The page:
Choice of a standard vocabulary test


The two most plausible candidates for a vocabulary test were the Levels Test and the Yes/No Checklist. The Levels Test was not known to have any obvious problem for francophone learners, like the leddy problem of the Yes/No test. Also, the Levels Test had been used several times in other places in the context of academic reading (Cobb & Horst, in press; Sutarsyah, Nation and Kennedy, 1994), had been found the most reliable of several vocabulary measures, and was the test correlating most highly with TOEFL scores (Schmitt, 1995). Thus the Levels Test was chosen, or rather two levels of it, the 2000-word frequency level and the University Word List (UWL). Only the sections testing these wordlists were used, because together these lists account for a fairly reliable 90% of the tokens in an academic text. It was assumed that these learners' lexical needs would probably lie in these two areas.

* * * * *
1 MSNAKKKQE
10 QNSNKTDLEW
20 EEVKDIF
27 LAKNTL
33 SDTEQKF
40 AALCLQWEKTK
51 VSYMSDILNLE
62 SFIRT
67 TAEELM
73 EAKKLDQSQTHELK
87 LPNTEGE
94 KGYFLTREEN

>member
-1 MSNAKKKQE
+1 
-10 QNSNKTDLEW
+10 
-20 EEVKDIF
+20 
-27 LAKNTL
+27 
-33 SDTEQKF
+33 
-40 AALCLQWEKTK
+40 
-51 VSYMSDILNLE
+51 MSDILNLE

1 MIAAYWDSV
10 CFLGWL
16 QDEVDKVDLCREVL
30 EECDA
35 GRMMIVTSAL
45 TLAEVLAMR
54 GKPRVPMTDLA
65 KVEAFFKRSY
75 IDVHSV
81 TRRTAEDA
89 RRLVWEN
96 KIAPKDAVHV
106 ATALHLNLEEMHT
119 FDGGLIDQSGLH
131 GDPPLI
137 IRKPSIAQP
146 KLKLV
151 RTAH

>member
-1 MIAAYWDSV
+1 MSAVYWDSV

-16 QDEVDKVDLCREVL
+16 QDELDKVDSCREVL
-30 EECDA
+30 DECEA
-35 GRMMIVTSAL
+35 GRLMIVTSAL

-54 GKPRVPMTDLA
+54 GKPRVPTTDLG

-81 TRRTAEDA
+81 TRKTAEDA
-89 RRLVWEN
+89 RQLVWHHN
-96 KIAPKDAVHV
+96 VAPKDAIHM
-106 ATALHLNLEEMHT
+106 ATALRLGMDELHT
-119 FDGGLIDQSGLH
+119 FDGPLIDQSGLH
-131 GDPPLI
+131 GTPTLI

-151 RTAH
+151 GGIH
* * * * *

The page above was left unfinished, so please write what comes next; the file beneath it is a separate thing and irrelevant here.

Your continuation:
An integrated placement measure


A placement test was constructed which consisted of the 2000 and UWL sections of the Levels Test (18 questions each), a TOEFL-style reading passage with 10 multiple choice comprehension questions, a 10-sentence grammar error identification task, and a 100-word writing task on the topic 'What difference would it make to your life, studies, or career if your English was much better than it is now?' The grammar and reading questions were submitted to cycles of item analysis and replacement until no question was answered by more than 85 per cent or fewer than 35 per cent of testees in a given testing session. The lexis of all test passages and questions was constrained using Laufer and Nation's (1995) measure of lexical richness, such that every word on the test was a member of either the 2000 list or UWL. This test was meant to serve as a multi-dimensional measure that could render three services:


           place students accurately

           determine whether direct vocabulary instruction was needed

           evaluate the Levels Test's ability to predict other aspects of language proficiency.